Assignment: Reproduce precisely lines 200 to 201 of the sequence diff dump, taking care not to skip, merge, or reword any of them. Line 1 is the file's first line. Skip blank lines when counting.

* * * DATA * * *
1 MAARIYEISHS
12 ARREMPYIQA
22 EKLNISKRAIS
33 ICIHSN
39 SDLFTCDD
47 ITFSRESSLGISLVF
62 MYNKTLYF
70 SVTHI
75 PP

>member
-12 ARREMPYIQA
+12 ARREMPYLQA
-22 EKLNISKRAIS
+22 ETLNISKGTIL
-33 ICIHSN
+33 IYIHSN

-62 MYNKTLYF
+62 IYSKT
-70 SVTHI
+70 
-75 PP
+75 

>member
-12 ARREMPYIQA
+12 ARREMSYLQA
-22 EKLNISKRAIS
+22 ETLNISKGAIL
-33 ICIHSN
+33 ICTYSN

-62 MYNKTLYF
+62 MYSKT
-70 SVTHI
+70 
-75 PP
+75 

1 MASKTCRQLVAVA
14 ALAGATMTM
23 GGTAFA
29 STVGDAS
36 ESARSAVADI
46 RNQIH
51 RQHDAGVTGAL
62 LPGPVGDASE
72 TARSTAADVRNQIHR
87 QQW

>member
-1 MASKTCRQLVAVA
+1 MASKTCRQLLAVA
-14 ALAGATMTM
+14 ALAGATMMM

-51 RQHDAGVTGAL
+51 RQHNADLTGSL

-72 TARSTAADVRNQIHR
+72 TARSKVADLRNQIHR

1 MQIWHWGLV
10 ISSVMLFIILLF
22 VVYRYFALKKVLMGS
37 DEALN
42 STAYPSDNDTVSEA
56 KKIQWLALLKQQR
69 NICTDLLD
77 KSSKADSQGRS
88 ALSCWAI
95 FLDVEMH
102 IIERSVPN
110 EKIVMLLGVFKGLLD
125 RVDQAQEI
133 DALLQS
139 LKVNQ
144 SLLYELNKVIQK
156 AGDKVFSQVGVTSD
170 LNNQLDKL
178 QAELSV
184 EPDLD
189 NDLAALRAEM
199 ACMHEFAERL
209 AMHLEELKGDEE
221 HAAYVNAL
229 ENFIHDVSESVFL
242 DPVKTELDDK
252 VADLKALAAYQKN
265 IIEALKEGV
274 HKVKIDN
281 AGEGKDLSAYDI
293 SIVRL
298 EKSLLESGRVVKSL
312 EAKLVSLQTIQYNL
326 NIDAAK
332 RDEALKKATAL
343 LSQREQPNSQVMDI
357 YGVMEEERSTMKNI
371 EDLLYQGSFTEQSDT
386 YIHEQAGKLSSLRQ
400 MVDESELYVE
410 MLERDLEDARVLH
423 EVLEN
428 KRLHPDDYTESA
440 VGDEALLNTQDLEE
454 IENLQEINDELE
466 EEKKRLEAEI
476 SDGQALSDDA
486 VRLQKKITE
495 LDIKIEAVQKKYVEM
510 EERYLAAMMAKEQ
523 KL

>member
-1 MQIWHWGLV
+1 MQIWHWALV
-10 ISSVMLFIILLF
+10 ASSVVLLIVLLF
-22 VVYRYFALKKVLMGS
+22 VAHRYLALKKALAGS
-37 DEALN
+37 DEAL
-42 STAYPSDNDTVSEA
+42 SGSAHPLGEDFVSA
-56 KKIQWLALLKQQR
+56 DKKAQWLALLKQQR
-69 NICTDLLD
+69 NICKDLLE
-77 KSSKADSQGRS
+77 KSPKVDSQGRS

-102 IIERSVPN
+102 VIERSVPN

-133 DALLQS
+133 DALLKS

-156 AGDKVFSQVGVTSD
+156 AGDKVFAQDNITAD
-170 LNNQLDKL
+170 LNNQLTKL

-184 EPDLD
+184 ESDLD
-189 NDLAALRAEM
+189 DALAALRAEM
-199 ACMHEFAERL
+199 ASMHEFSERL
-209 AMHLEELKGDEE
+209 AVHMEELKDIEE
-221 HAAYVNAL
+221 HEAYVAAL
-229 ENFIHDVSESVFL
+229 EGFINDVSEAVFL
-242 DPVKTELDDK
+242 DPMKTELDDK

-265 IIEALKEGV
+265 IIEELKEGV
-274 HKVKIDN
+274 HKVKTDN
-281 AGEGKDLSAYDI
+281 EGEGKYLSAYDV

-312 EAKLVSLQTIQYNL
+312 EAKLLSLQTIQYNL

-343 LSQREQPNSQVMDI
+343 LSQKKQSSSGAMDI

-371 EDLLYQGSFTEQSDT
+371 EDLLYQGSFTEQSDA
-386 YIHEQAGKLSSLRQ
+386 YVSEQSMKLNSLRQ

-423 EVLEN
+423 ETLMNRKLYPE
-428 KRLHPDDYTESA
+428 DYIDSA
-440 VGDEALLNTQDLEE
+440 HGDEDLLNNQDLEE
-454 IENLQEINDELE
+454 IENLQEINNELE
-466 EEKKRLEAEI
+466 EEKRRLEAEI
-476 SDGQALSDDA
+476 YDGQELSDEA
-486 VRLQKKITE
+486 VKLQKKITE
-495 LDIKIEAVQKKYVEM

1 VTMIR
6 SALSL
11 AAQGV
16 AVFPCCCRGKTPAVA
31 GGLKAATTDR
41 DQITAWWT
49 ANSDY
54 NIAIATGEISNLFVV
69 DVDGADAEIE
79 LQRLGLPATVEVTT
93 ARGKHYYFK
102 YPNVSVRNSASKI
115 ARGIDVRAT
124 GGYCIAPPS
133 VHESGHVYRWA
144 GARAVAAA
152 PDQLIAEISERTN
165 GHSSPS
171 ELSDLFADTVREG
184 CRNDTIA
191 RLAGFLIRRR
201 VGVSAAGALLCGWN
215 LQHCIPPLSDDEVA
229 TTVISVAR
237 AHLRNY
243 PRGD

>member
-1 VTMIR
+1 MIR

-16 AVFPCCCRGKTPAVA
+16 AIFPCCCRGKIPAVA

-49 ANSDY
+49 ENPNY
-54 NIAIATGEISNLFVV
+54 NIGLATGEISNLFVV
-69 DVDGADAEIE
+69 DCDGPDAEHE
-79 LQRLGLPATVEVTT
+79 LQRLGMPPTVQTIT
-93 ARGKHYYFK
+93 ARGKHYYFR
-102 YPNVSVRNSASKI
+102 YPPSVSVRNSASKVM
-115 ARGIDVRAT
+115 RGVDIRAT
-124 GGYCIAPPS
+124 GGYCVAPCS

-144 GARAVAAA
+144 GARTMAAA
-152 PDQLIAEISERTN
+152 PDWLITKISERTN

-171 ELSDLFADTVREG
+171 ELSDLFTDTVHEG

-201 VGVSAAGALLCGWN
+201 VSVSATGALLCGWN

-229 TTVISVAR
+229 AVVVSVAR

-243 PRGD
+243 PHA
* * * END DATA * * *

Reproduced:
>member
-1 VTMIR